2009 Big Basin Vineyards "Alfaro Family Vineyard" Santa Cruz Mountains Pinot Noir

SKU #1118094 93 points Robert Parker's Wine Advocate

 The 2009 Pinot Noir Alfaro Family Vineyard shows gorgeous up-front richness, much of which comes from the Dijon clones. Dark cherries, flowers menthol, licorice and violets come together nicely in this juicy, ripe Pinot. The 2009 was fermented with 10% whole clusters and aged for 16 months in French oak, 50% new. Anticipated maturity: 2012-2019.  (8/2011)

92 points Stephen Tanzer's International Wine Cellar

 Vivid red. Sexy red fruits and Asian spices on the nose, with deeper notes of cola and mocha adding complexity. Sappy and intensely fruity, with very good depth and clarity to its raspberry and cherry compote flavors. The sweet finish shows strong spicy cut. Blends opulence with vivacity and offers plenty of immediate appeal, but this wine is balanced to age.  (11/2011)

89 points Connoisseurs Guide

 Big Basin's Pinots are as a group more geared to ripeness and richness than prettified delicacy, and this very bold, full-bodied effort goes right to the point. It is weighty and slightly thick on the palate, yet it tastes specifically of Pinot Noir, and, while it may be too much of a good thing when set alongside lighter dishes, it is deep and tasty and will make a fine foil to hearty roasts and stews.  (2/2012)

K&L Notes

Quoting Wine Advocate's Antonio Galloni: "Bradley Brown crafts gorgeous artisan wines from his vineyards in the Santa Cruz Mountains and Monterey County. The wines are fermented with ambient yeasts, see no racking and are bottled unfined and unfiltered. The Pinots are aged in 50% new medium toast barrels, while some of the Syrah and Syrah-based blends see higher amounts of new wood. Brown is gradually moving towards reducing toast levels and amounts of new oak. The 2008s are big, rich wines marked by the low yields of the year that are the result of the spring frost. Vintage 2009 was a flashier, more overt year until a heavy rainstorm hit on October 13. The 2009s generally are lower in alcohol than the 2008s. As good as these wines are - and they are often outstanding - my feeling is that Brown has just scratched the surface of his potential." (08/2011)

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Price: $49.99
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Pinot Noir

- One of France's most legendary grapes and the grape that earned Burgundy its reputation. The parent of varietals like Pinot Gris/Grigio and Pinot Blanc, Pinot Noir is blue to violet to indigo in color with relatively thin skins, and it is said to have been cultivated in France for more than 2,000 years. At its best, Pinot Noir creates elegant wines that are filled with primary red fruit aromas and flavors while young, revealing with an array of secondary characteristics like earth, smoke, violet, truffle and game with age. The varietal is also known, perhaps better than any, for its ability to translate terroir, or a sense of place. While the best Pinot Noir still comes from Burgundy, it is being produced with increasing success in cooler climates around the world. In France, it is part of the trifecta of grapes that can go into Champagne, and it is also grown in Alsace, Irancy, Jura, Savoie, Lorraine and Sancerre. Outside of France it is produced under the names Pinot Nero and Blauburgunder in Italy's mountainous regions, as Spätburgunder in Germany and as Blauburgunder in Austria. In the US, Pinot Noir has found suitable growing conditions in the cooler parts of California, including Carneros, the Russian River Valley, the Anderson Valley, the Sonoma Coast, Monterey County, the Santa Lucia Highlands and Santa Barbara County, as well as in Oregon's Willamette Valley. In recent years, New Zealand has demonstrated its ability to interpret this hard-to-grow varietal, with successful bottlings coming from careful and attentive growers in Central Otago, Martinborough and Canterbury. Chile is also an up-and-coming region for Pinot Noir, creating fresh, fruit-forward, early-drinking and affordable Pinots from the coastal Casablanca Valley and the Limari Valley.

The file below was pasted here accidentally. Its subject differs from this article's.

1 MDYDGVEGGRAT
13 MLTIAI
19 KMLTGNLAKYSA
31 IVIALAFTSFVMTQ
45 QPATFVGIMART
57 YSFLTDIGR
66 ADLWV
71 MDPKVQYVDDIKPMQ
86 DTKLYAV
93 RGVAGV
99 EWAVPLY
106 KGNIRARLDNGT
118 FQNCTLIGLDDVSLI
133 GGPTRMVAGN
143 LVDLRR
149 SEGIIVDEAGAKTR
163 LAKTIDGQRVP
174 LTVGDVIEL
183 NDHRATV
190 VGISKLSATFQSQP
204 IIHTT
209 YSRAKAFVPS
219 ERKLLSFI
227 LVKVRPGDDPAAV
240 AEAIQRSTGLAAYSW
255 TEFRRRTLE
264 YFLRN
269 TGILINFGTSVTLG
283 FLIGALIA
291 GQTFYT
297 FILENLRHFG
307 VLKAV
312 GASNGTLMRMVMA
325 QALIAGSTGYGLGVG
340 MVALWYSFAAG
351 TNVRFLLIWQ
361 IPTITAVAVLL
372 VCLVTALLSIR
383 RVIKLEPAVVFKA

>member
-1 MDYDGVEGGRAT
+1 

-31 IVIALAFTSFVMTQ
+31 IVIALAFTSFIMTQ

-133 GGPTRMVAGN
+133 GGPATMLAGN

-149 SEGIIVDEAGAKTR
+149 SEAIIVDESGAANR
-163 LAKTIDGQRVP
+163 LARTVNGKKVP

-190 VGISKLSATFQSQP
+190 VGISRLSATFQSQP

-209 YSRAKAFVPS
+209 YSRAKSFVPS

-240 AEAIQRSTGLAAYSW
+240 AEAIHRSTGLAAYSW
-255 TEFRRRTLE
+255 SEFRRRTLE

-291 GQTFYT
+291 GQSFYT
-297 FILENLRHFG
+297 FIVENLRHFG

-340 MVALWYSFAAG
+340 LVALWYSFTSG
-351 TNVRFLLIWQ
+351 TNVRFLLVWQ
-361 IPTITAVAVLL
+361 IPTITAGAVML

United States

- When people consider domestic wine, they normally think about the state of California. The fine viticultural Region within California, including the Napa Valley, Sonoma, Santa Cruz Mountains, Mendocino and Santa Barbara, are capable of growing grapes of world-class quality. But there's plenty of fabulous wine coming from other states, too. Oregon, Washington and New York are also causing eyebrows (and glassware) to be raised around the world. Click for a list of bestselling items from the United States.


- With the explosive growth that California's wine industry has seen the past several years, it's easy to view winemaking and grape growing in the Golden State as a recent phenomenon. And while it's true that California's viticultural history is brief compared to several European countries, this state's roots date back well over 200 years. Due to the enormous response to California wine within the United States and worldwide, there are thousands of excellent and diverse wines being produced within the state each year. For our entire selection of California wines, please visit this link.
Specific Appellation:

Santa Cruz Mountains

- Vineyards dot the valleys and ridges of this coastal AVA just south of San Francisco. Microclimates make it difficult to generalize, and vineyards are frequently separated by acres of forests and meadowlands (not to mention entire towns!), but this is nonetheless known as a cooler-climate zone ideal for pinot noir. Ridge is doubtless the most famous local producer, with its cabernet blend, Monte Bello, named after a Santa Cruz mountain peak. High-quality, low-production chardonnay and some RhĂ´ne varietals prosper as well.
Alcohol Content (%): 14.2